About two years ago, I built a big 120 face LED geodesic dome that plays music with a MIDI output. However, it was a difficult build and the sensors weren’t completely reliable. I decided to build the Bucky Touch, a smaller version of my geodesic dome that is easier to construct and has upgraded capacitive touch sensors. The Bucky Touch is designed with both a MIDI and audio output, so you can either use a MIDI device (e.g. a computer or MIDI keyboard) to play the Bucky Touch OR you can directly hook up the Bucky Touch to an amplifier and speaker.
My first prototype in this project was similar, but does not have touch-sensitive faces and instead provides break-out pins that provide access to digitial I/O pins, a TX (transmit) pin, a RX (receive) pin, reset pin, and ground pin. This version I called the Bucky Glow. The pins enable you to connect the Bucky Glow to sensors (e.g. capacitive touch, infrared, ultrasonic), motors, MIDI jacks, and any other electronics you can think of.
This instructable goes through assembly of the Bucky Touch, which is more like a musical instrument in comparison to the Bucky Glow.
Step 1: Supply List
1. Two sheets of 16″ x 12″ 0.118″ thick MDF
2. One sheet of 12″ x 12″ 0.118″ thick translucent white plexiglass
3. WS2801 or WS2811 pixel LED strip (11 LEDs): https://www.amazon.com/gp/product/B01AG923GI/ref=o…
4. Arduino Nano: https://store.arduino.cc/usa/arduino-nano
5. Prototype board
6. ITO (Indium Tin Oxide) Coated PET Plastic – 100mm x 200mm https://www.adafruit.com/product/1309
7. 11X 2MOhm resistors
8. 11X 1kOhm resistors
9. 10k resistor for audio output
10. 2X 0.1uF capacitors for audio output
11. MIDI jack:
12. Toggle switch: https://www.digikey.com/product-detail/en/e-switc…
13. Push button: https://www.amazon.com/DAOKI-Miniature-Momentary-…
14. Stereo audio jack: https://www.amazon.com/gp/product/B01MRX7KA1/ref=…
15. Header pins
16. 2X M3 nuts
17. 2X M3x12 bolts
18. Wire wrap wire
19. Scotch tape
21. Electrical tape
22. MIDI to USB cable if you want to play MIDI with computer
1. Laser cutter
2. 3D printer
3. Wire cutters
4. Soldering iron
6. Allen wrench
7. Hot glue gun
8. Wire wrap tool
Step 2: System Overview
At the heart of the Bucky Touch is an Arduino Nano. The data pin and clock pin of a WS2081 addressable LED strip is connected to pin A0 and A1, respectively. Each face of the dodecahedron has a capacitive touch sensor connected with a 2.2Mohm resistor to the send signal coming from pin A2. The receive pins are A3, D2-D8, and D10-D12. Here is a link to capacitive touch sensors: http://playground.arduino.cc/Main/CapacitiveSensor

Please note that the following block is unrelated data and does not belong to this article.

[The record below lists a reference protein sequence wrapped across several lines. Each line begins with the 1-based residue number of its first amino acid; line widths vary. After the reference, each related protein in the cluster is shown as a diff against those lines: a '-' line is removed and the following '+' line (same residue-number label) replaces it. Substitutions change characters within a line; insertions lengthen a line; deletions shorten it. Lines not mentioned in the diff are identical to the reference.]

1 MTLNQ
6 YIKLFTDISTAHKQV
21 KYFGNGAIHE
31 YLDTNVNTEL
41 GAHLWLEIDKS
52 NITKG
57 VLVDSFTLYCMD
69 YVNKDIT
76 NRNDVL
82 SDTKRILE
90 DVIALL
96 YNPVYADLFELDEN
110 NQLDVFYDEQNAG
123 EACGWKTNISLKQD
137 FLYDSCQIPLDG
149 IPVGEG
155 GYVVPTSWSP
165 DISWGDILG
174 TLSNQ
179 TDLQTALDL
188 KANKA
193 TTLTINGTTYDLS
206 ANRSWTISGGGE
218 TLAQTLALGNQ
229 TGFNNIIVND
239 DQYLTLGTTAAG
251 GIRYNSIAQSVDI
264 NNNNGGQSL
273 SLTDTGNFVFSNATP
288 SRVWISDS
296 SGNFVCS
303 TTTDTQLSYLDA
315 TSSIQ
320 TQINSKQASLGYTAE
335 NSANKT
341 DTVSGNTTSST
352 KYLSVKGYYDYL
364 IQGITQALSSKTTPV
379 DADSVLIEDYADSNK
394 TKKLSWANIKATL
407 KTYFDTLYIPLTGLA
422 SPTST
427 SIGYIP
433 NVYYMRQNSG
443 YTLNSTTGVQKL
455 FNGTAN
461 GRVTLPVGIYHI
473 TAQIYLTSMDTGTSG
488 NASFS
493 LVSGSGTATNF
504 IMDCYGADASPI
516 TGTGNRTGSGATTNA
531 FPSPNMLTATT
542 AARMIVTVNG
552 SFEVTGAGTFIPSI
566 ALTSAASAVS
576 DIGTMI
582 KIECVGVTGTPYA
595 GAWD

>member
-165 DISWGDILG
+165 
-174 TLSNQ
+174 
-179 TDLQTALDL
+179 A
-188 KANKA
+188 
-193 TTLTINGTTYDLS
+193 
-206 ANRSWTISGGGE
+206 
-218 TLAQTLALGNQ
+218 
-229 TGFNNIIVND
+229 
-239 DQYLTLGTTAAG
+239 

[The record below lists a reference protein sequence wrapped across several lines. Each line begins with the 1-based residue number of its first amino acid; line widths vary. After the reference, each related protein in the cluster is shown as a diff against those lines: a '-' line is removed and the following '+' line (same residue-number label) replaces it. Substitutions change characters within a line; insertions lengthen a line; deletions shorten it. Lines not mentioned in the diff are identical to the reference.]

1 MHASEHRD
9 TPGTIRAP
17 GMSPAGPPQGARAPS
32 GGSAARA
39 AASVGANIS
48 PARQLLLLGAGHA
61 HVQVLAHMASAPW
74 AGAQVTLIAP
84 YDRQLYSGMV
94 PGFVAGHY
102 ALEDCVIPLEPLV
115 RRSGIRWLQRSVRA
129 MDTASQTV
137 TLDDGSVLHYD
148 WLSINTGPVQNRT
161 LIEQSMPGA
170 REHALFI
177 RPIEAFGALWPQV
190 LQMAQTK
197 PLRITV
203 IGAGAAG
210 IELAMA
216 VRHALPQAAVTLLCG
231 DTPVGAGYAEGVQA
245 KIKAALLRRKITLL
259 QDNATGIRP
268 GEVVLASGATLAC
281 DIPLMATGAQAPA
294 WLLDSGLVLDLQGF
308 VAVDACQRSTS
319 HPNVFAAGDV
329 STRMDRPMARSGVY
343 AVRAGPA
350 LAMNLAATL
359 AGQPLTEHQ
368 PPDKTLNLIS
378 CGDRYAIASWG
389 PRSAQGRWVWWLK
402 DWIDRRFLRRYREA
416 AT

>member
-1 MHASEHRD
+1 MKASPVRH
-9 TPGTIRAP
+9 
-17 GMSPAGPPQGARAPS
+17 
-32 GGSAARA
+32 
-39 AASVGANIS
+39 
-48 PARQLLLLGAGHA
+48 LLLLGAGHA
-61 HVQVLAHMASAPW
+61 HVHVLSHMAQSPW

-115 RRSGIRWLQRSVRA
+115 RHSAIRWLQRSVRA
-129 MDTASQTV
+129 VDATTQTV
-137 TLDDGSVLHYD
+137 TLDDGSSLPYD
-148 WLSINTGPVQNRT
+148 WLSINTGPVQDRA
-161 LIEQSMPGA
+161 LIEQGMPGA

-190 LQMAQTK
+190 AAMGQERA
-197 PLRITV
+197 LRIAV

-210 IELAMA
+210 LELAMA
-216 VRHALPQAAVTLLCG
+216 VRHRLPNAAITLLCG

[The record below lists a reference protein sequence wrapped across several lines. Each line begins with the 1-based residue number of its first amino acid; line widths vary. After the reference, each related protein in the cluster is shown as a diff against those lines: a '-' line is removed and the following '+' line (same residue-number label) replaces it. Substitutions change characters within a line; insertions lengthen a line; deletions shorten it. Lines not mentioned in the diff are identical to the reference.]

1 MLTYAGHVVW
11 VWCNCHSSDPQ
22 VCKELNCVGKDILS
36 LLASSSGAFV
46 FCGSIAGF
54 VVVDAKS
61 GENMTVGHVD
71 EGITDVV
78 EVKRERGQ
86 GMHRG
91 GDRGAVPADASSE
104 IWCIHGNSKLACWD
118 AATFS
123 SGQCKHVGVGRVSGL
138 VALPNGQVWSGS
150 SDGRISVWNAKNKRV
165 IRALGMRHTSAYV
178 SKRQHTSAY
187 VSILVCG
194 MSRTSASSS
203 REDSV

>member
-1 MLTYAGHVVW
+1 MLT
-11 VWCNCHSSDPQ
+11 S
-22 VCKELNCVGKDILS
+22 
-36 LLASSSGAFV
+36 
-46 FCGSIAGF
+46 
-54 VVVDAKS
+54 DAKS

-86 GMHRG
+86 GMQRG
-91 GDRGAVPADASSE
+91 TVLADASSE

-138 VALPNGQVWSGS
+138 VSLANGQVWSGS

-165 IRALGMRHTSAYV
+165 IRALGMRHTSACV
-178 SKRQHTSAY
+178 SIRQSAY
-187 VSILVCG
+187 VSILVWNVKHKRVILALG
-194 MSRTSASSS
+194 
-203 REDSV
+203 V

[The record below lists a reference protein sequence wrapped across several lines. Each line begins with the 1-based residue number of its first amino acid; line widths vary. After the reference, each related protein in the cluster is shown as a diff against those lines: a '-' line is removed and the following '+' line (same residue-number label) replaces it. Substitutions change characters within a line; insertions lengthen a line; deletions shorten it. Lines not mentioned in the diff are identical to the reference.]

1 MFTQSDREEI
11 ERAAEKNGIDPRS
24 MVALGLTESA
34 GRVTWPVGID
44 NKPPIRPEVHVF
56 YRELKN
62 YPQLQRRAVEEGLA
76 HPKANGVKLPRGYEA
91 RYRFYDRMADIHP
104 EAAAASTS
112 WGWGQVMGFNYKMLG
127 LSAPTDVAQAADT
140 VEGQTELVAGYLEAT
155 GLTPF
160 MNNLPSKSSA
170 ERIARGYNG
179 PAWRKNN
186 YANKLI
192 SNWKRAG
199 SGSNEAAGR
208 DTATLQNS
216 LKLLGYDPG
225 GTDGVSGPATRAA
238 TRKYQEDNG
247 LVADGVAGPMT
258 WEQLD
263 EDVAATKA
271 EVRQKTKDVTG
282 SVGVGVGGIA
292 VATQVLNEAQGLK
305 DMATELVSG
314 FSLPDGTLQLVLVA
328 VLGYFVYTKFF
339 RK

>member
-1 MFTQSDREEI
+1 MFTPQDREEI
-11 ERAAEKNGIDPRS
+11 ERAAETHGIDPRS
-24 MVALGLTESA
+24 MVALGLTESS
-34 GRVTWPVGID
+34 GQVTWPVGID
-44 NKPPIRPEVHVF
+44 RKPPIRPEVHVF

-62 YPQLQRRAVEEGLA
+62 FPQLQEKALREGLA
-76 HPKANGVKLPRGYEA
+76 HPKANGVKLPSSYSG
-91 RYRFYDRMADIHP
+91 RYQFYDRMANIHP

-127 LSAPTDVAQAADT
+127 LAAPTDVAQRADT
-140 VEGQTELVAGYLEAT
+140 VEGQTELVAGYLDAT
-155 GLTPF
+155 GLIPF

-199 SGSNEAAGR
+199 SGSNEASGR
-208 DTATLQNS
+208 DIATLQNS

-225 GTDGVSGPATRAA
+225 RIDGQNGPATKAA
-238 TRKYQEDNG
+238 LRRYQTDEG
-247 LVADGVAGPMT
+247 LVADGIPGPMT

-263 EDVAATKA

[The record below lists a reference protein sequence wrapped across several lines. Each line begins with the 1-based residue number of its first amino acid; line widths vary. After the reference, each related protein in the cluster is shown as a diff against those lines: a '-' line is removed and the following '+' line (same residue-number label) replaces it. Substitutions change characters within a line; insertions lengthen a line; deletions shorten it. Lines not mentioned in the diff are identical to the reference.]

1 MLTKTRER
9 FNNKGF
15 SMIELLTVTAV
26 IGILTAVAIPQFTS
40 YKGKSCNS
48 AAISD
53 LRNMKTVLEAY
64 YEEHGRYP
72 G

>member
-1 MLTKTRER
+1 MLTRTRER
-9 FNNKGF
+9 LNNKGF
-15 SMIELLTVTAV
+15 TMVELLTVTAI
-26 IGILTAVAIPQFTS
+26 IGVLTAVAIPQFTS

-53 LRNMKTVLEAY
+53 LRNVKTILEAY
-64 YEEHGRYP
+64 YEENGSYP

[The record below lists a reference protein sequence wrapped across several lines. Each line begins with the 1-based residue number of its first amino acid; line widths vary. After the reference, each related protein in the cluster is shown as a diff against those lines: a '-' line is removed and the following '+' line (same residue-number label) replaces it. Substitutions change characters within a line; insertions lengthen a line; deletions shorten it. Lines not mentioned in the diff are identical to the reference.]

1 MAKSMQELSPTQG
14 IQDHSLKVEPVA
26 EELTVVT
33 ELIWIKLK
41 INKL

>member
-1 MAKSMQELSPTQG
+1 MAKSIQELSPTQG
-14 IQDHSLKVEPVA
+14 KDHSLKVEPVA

The Bucky Touch has both a MIDI output and mono audio signal. Both these signals are discussed in Step 6. The TX pin is used for the MIDI and a PWM signal from pin 9 is used for the audio. To switch between MIDI and mono output, there is a toggle switch connected to pin A3.
The Arduino is programmed to read all the capacitive touch sensors to determine which pentagon key is being pressed by the user. It then outputs signals to update the LEDs and produce a sound, either MIDI or mono audio depending on the direction the toggle switch is flipped.
Step 3: Designing and Cutting the Chassis
The chassis of the Bucky Touch was designed in Fusion 360. My goal was to design the chassis so it could be assembled without using any glue. The LEDs slide into pentagonal faces, and walls are used to separate the light and provide support for plexiglass above the LEDs. The assembled dodecahedron then attaches to a base that holds the Arduino, jacks, and other electronics. There is a total of 113 MDF parts, and 11 plexiglass parts.
After designing the fully assembled structure, I exported the surface of each part as a DXF file by first starting a sketch on the surface. Then I exited the sketch mode, right-clicked on the new sketch, and then selected “Save as DXF.” See the gif above.
The laser cutter I have accepts PDF files, so I needed a program to import DXF files and arrange the vectors of each part for cutting. I started by using Inkscape, a free vector graphics software. Inkscape works pretty well, but I wanted to find a program more similar to Adobe Illustrator. After some research, I discovered Graphic by Autodesk. Graphic costs a one-time fee of $30 and has similar interface and features to Illustrator, so I think it is a great deal for those searching for cheaper graphic design software without the annual fee. One downside is Graphic can’t import DXF files. So I ended up importing DXF files to Inkscape, and then exporting them as EPS so they could be uploaded to Graphic. It is not the most efficient method, but it tells you how user-friendly I found Graphic to be.The parts were arranged over a 16″x12″ sheet and exported as a pdf for my Epilog Zing laser cutter.
Before cutting all the parts, I tested the fit between joints by cutting a few parts. I wanted the joints to be tight enough so they held together without glue, so it took a lot of cutting and resizing until I was satisfied with the fit. Above are some partly assembled prototypes. I also have all the parts laid out for an older prototype with slightly different parts.